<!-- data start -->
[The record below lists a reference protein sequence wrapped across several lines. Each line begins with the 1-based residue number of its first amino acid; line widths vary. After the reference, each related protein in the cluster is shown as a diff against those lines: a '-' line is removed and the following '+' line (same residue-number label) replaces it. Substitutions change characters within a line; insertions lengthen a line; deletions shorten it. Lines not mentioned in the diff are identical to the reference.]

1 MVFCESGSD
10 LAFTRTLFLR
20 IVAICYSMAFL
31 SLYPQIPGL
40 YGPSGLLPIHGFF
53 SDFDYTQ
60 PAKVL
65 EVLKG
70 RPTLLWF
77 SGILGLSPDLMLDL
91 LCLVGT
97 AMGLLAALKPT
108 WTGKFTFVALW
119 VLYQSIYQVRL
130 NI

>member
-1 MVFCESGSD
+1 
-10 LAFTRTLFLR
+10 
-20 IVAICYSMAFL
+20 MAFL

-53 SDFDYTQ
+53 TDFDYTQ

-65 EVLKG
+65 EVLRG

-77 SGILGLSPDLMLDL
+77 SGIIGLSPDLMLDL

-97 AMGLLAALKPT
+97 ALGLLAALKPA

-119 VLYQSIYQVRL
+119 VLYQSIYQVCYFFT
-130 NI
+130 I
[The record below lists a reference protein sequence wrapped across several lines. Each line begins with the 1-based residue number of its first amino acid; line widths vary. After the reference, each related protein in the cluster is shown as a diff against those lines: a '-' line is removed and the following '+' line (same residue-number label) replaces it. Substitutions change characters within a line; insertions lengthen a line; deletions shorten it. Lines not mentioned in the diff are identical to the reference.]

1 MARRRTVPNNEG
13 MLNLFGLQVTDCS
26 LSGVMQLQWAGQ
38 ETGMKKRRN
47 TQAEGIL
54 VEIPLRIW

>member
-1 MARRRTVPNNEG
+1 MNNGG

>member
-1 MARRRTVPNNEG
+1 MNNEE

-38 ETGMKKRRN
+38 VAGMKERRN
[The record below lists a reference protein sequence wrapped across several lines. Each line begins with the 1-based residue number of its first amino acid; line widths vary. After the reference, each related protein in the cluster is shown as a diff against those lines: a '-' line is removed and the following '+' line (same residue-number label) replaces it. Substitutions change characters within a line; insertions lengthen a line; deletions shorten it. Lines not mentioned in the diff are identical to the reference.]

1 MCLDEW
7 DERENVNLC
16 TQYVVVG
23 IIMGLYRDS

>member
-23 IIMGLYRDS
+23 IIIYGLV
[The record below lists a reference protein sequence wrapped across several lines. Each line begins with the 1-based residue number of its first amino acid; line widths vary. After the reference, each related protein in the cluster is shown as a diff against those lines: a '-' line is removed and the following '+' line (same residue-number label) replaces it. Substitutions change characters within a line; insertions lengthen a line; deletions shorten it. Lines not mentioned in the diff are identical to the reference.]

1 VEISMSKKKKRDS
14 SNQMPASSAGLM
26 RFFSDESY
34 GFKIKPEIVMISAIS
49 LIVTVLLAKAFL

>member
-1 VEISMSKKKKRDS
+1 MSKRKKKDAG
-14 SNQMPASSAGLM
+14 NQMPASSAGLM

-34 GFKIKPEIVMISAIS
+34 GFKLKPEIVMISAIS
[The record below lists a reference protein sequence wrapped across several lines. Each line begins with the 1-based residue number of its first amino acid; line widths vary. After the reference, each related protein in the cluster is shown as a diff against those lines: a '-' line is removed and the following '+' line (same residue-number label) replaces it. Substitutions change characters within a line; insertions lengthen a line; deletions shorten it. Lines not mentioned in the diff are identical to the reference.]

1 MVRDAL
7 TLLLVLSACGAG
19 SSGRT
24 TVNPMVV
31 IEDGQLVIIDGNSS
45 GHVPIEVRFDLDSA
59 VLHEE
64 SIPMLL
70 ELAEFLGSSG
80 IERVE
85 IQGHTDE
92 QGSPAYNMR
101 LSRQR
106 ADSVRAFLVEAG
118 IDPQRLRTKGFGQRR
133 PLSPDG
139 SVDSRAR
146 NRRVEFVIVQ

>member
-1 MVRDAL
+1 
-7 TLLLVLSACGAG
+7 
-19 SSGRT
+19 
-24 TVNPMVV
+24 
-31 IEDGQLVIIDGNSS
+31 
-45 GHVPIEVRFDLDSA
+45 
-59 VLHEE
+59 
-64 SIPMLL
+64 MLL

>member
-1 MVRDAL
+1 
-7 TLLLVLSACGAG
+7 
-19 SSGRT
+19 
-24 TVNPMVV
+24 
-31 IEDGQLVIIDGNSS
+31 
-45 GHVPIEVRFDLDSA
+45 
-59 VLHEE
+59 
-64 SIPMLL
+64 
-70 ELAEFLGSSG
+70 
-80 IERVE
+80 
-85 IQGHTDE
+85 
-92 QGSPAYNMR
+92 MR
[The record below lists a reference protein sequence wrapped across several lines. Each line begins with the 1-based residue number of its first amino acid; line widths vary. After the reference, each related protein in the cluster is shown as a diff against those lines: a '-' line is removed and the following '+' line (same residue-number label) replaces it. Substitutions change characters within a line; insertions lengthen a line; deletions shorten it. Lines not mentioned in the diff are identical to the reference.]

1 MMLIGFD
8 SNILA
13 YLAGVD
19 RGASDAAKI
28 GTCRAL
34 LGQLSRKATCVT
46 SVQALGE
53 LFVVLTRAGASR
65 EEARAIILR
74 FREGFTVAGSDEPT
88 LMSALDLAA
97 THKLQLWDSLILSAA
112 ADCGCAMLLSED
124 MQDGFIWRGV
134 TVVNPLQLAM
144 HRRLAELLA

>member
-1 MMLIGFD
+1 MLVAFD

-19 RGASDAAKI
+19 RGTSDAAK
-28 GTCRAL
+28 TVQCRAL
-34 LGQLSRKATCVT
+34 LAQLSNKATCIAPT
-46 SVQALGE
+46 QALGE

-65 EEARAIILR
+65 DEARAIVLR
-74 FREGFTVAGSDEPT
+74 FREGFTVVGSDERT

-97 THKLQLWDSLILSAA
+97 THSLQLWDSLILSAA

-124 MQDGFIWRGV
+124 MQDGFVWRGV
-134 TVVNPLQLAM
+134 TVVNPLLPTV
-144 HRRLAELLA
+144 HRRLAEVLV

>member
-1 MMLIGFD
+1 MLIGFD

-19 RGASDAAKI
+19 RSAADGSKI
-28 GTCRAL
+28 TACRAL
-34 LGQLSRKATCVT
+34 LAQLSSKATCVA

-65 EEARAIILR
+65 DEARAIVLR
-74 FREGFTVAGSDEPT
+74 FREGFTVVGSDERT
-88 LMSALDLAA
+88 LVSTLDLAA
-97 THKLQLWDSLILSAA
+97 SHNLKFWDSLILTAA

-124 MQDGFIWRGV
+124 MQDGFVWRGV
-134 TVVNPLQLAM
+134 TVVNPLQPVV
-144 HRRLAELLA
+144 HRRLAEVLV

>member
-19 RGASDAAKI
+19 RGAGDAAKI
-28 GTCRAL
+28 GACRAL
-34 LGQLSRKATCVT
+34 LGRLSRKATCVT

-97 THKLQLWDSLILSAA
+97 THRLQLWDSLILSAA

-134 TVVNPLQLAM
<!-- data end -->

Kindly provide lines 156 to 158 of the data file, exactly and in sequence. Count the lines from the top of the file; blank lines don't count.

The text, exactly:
+28 TVQCRAL
-34 LGQLSRKATCVT
+34 LAQLSNKATCIAPT